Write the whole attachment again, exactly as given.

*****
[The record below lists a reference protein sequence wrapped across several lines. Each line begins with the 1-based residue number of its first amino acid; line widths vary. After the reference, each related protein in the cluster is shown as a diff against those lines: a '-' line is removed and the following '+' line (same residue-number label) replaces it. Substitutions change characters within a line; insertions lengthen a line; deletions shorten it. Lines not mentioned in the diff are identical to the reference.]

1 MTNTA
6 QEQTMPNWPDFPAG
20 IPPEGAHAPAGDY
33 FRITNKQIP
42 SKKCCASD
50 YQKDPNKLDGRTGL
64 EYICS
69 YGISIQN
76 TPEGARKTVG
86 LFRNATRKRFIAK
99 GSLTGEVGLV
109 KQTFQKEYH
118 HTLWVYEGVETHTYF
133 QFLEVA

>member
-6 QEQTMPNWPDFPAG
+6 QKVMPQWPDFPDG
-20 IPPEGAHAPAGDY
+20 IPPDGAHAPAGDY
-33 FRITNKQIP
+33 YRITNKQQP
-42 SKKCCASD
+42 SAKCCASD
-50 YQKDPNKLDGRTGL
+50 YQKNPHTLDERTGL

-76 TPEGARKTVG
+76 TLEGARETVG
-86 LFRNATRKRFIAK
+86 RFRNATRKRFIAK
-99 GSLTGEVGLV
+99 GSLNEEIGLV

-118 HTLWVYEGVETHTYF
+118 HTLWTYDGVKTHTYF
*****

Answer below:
[The record below lists a reference protein sequence wrapped across several lines. Each line begins with the 1-based residue number of its first amino acid; line widths vary. After the reference, each related protein in the cluster is shown as a diff against those lines: a '-' line is removed and the following '+' line (same residue-number label) replaces it. Substitutions change characters within a line; insertions lengthen a line; deletions shorten it. Lines not mentioned in the diff are identical to the reference.]

1 MTNTA
6 QEQTMPNWPDFPAG
20 IPPEGAHAPAGDY
33 FRITNKQIP
42 SKKCCASD
50 YQKDPNKLDGRTGL
64 EYICS
69 YGISIQN
76 TPEGARKTVG
86 LFRNATRKRFIAK
99 GSLTGEVGLV
109 KQTFQKEYH
118 HTLWVYEGVETHTYF
133 QFLEVA

>member
-6 QEQTMPNWPDFPAG
+6 QKVMPQWPDFPDG
-20 IPPEGAHAPAGDY
+20 IPPDGAHAPAGDY
-33 FRITNKQIP
+33 YRITNKQQP
-42 SKKCCASD
+42 SAKCCASD
-50 YQKDPNKLDGRTGL
+50 YQKNPHTLDERTGL

-76 TPEGARKTVG
+76 TLEGARETVG
-86 LFRNATRKRFIAK
+86 RFRNATRKRFIAK
-99 GSLTGEVGLV
+99 GSLNEEIGLV

-118 HTLWVYEGVETHTYF
+118 HTLWTYDGVKTHTYF